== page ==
By Joseph Hurley
SANDY SILVA AND LAURA RISK; KARAN CASEY; DERVISH, AND MARTIN HAYES AND
DENNIS CAHILL, at Makor, NYC. Jan. 14.
The 45th annual members conference for the Association of Performing Arts Presenters drew more than 3,000 industry professionals and featured more than 400 showcase events and 300 resource booths from Jan. 12-15 in New York City. Participating musicians and their agents hope to get bigger and better gigs out of it, punching up future tours with more theaters and performing arts centers and fewer bars and small clubs.
That’s the goal, but the reality of performing, one after another, for the people making those decisions can be both daunting and wearying.
There’s a cattle-call, sing-for-your-supper subcurrent to these APAP events that, frankly, is disquieting. But then, as one musician privately confessed, it’s worth it if you can land just two more theater dates on the next tour. Against this competitive backdrop, four Celtic acts were clustered in an APAP showcase that was also open to the public at Makor on the west side of Midtown Manhattan.
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Opening were fiddler Laura Risk and modern dancer Sandy Silva, a former member of Kevin Burke’s Open House who has also danced on occasion with Altan and La Bottine Souriante. With her body miked for sound, Silva relied on creative hamboning and other torso slapping, as well as percussive footwork and some balletic movements, to interpret the music provided by Risk’s fiddling. But Risk was virtually expressionless on stage, shuffling about with little purpose, and only seemed to come alive when Silva accidentally bumped her fiddle with a high-flying kick.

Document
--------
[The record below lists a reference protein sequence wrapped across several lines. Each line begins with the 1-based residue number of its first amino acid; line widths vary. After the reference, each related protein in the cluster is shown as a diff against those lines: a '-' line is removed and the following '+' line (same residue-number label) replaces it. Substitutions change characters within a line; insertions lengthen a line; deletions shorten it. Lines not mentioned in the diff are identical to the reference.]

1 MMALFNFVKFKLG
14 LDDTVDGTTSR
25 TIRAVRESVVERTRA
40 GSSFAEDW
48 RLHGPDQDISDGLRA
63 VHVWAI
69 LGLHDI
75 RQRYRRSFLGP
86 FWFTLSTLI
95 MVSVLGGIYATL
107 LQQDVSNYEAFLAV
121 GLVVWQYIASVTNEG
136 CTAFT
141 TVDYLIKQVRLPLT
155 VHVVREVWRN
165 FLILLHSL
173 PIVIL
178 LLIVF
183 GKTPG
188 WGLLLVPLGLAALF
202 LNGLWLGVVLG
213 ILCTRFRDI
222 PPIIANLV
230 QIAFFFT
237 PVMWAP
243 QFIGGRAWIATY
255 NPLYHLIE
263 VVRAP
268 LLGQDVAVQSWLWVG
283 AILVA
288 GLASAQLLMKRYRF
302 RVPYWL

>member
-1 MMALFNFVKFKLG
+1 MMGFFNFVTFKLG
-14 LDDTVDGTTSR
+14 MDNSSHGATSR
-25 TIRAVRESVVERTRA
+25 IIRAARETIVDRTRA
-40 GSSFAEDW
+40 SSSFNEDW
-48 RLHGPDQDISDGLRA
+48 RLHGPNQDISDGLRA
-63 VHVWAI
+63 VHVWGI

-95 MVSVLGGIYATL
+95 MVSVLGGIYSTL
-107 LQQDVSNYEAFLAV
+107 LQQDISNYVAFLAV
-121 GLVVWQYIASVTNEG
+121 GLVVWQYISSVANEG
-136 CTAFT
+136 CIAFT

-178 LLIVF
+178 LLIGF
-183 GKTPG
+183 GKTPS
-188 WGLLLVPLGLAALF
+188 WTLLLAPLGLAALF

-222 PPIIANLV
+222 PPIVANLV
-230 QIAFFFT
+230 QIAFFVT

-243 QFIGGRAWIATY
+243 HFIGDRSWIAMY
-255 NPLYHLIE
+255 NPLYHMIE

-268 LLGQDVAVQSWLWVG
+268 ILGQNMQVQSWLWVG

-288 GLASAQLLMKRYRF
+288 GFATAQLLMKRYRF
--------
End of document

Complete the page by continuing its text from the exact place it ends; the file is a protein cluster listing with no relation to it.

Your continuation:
Also, Silva’s use of a swivel stool to lie and twirl around on while slapping and stamping the floor veered more toward vertigo than virtuosity. She has real talent that was awkwardly displayed here. Risk is a competent but unexciting fiddler, and the two never overcame the limitations of their presentation.
Waterford-born singer Karan Casey, concertina and low whistle player Niall Vallely, and guitarist Robbie Overson followed, and their performance was a breath of fresh air. She sang John Spillane and Louis De Paor’s “Buile Mo Chrof” with an edgy tension just right for the song’s aggressive sensory imagery, and Vallely’s adroit concertina playing offered a bluesy bedrock on which she could build. Another Spillane-De Paor song, “You Brought Me Up,” was given an equally stirring treatment by Casey, whose comprehension and caress of the lyric were breathtaking. It was a tight, convincing set from the trio.
Sligo-based septet Dervish performed with wonted high energy and wanting detail. Lead singer Cathy Jordan’s rendition of Bob Dylan’s “Boots of Spanish Leather” was strained and glacial, and the poignancy of “Ar +irinn Nf Neosfainn CT Hf” was partly lost in a sometimes jarring choice of vocal dynamics. She fared far better on “The Cocks Are Crowing,” where her wit successfully informed her approach, and guitarist STamus O’Dowd stood out from his instrumental bandmates in medleys of dance tunes played fast and furious.
Speed is at the opposite end of the musical spectrum that East Clare fiddler Martin Hayes and Chicago guitarist Dennis Cahill explore. The duo break down Irish dance tunes with near jazz-like focus, searching the seams of old melodies for new connections. At times, this can turn into an Irish trad trance act, where long, fastidiously developed medleys of tunes can induce dreaminess and even drowsiness. But when it worked, the effect was transporting and quietly liberating.
— Earle Hitchner